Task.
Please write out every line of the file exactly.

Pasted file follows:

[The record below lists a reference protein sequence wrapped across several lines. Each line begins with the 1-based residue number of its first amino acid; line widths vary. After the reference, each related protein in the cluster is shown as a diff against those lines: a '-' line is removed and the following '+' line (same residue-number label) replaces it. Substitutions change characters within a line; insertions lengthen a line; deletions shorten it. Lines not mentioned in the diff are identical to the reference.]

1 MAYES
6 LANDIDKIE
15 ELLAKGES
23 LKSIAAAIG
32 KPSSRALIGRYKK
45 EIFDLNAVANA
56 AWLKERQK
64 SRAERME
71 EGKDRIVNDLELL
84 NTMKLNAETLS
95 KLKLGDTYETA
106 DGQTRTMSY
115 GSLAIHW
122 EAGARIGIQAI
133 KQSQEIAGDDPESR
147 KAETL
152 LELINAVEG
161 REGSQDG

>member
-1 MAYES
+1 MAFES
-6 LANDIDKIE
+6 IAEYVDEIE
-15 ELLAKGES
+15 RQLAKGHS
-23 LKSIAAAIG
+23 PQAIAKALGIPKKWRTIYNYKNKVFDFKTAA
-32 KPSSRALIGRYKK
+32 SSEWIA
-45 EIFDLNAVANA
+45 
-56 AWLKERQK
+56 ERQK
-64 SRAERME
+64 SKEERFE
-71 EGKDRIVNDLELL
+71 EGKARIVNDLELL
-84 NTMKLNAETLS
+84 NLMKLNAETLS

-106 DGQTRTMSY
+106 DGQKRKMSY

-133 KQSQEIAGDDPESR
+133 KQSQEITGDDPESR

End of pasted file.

[The record below lists a reference protein sequence wrapped across several lines. Each line begins with the 1-based residue number of its first amino acid; line widths vary. After the reference, each related protein in the cluster is shown as a diff against those lines: a '-' line is removed and the following '+' line (same residue-number label) replaces it. Substitutions change characters within a line; insertions lengthen a line; deletions shorten it. Lines not mentioned in the diff are identical to the reference.]

1 MAYES
6 LANDIDKIE
15 ELLAKGES
23 LKSIAAAIG
32 KPSSRALIGRYKK
45 EIFDLNAVANA
56 AWLKERQK
64 SRAERME
71 EGKDRIVNDLELL
84 NTMKLNAETLS
95 KLKLGDTYETA
106 DGQTRTMSY
115 GSLAIHW
122 EAGARIGIQAI
133 KQSQEIAGDDPESR
147 KAETL
152 LELINAVEG
161 REGSQDG

>member
-1 MAYES
+1 MAFES
-6 LANDIDKIE
+6 IAEYVDEIE
-15 ELLAKGES
+15 RQLAKGHS
-23 LKSIAAAIG
+23 PQAIAKALGIPKKWRTIYNYKNKVFDFKTAA
-32 KPSSRALIGRYKK
+32 SSEWIA
-45 EIFDLNAVANA
+45 
-56 AWLKERQK
+56 ERQK
-64 SRAERME
+64 SKEERFE
-71 EGKDRIVNDLELL
+71 EGKARIVNDLELL
-84 NTMKLNAETLS
+84 NLMKLNAETLS

-106 DGQTRTMSY
+106 DGQKRKMSY

-133 KQSQEIAGDDPESR
+133 KQSQEITGDDPESR